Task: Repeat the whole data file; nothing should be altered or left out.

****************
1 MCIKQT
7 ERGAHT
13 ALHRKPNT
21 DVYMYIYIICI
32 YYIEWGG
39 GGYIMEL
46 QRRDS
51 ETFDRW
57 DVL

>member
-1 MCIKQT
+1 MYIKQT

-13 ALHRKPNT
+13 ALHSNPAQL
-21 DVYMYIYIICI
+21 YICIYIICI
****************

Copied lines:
1 MCIKQT
7 ERGAHT
13 ALHRKPNT
21 DVYMYIYIICI
32 YYIEWGG
39 GGYIMEL
46 QRRDS
51 ETFDRW
57 DVL

>member
-1 MCIKQT
+1 MYIKQT

-13 ALHRKPNT
+13 ALHSNPAQL
-21 DVYMYIYIICI
+21 YICIYIICI